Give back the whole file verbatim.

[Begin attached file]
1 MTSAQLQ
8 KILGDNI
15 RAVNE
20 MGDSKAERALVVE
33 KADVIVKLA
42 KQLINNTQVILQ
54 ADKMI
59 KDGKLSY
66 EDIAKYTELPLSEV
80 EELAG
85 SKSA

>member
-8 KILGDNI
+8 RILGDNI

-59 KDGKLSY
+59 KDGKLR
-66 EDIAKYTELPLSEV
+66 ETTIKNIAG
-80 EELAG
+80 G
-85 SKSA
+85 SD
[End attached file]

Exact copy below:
1 MTSAQLQ
8 KILGDNI
15 RAVNE
20 MGDSKAERALVVE
33 KADVIVKLA
42 KQLINNTQVILQ
54 ADKMI
59 KDGKLSY
66 EDIAKYTELPLSEV
80 EELAG
85 SKSA

>member
-8 KILGDNI
+8 RILGDNI

-59 KDGKLSY
+59 KDGKLR
-66 EDIAKYTELPLSEV
+66 ETTIKNIAG
-80 EELAG
+80 G
-85 SKSA
+85 SD